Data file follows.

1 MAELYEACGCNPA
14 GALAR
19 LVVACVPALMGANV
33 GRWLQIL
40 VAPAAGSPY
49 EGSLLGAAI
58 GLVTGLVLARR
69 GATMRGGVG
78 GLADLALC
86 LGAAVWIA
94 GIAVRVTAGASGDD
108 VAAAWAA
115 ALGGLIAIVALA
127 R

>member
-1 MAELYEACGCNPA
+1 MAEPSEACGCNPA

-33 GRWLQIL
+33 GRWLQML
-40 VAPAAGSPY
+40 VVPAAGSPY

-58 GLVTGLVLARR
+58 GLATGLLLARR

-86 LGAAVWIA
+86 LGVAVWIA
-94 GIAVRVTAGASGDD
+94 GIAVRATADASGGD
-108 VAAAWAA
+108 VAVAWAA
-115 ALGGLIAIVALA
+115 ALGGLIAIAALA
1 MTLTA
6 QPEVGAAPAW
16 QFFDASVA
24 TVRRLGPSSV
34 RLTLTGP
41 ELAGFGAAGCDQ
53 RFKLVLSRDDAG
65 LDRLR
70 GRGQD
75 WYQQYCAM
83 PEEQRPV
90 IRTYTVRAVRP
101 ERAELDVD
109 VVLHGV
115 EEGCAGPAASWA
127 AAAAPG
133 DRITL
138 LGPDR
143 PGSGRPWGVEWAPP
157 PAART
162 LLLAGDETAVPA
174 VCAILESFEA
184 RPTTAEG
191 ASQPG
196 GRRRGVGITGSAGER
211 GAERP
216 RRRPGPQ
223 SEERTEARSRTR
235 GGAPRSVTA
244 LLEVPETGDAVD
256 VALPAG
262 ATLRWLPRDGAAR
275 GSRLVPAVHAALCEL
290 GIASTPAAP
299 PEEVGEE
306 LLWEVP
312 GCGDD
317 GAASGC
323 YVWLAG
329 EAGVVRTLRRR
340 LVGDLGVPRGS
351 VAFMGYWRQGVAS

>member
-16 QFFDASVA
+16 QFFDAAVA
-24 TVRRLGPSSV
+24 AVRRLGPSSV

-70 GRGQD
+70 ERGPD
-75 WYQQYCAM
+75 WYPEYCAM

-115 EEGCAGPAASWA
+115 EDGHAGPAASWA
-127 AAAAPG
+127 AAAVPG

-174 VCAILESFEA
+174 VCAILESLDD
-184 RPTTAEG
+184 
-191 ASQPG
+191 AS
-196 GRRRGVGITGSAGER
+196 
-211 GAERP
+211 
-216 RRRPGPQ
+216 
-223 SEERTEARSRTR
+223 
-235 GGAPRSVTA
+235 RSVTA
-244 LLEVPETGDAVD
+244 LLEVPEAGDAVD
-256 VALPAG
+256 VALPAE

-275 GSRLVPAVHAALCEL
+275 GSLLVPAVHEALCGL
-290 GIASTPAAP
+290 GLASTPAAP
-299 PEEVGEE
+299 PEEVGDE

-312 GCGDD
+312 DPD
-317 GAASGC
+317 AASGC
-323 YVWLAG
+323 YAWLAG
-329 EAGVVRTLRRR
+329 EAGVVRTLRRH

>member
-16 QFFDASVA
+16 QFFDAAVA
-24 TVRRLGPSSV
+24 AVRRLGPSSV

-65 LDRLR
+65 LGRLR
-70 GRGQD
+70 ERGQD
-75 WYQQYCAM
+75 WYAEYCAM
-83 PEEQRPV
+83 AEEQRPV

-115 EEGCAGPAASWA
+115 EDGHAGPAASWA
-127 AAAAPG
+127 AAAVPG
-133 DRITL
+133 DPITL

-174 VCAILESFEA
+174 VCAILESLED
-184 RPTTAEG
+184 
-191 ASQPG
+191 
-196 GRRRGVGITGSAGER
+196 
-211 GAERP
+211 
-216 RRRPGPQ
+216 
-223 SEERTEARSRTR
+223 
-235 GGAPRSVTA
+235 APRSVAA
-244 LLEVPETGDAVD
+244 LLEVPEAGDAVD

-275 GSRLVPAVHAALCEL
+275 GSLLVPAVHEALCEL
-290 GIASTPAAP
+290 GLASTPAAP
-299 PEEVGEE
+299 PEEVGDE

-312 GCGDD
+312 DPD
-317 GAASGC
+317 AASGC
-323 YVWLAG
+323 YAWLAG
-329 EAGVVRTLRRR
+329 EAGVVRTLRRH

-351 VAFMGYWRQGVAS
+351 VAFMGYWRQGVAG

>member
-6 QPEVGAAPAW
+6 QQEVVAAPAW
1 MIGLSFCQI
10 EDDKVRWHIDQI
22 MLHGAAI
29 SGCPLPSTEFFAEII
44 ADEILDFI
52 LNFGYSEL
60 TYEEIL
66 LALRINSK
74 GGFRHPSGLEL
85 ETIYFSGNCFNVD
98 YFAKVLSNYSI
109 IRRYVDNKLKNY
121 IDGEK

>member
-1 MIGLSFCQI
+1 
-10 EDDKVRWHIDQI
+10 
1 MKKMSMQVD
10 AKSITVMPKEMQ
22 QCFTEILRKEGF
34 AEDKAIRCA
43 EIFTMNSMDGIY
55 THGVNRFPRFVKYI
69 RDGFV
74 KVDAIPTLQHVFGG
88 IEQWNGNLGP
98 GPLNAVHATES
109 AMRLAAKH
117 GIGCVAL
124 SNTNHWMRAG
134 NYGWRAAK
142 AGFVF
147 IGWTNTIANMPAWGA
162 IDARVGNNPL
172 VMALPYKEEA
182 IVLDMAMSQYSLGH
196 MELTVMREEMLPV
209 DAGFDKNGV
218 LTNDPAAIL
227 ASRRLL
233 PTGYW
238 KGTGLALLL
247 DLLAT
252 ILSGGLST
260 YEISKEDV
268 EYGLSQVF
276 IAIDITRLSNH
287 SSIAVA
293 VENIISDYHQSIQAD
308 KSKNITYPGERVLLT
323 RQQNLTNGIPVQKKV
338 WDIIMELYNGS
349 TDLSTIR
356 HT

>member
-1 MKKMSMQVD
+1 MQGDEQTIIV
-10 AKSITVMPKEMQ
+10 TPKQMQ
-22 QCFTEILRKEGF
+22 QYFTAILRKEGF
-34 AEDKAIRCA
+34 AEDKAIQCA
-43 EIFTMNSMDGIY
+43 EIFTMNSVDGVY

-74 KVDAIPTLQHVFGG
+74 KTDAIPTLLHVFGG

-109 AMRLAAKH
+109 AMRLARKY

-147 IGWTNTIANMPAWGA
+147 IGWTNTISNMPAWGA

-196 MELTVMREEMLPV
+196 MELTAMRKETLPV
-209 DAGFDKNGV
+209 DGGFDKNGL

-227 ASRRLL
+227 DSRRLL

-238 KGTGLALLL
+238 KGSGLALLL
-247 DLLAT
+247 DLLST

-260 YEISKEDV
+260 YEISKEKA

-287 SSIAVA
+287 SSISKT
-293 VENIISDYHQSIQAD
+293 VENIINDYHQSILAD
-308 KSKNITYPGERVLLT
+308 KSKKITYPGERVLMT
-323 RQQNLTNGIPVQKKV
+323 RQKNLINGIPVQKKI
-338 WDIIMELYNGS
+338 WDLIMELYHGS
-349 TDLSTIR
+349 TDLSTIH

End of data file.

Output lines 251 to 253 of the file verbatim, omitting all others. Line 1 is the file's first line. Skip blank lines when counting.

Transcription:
-209 DAGFDKNGV
+209 DGGFDKNGL

-227 ASRRLL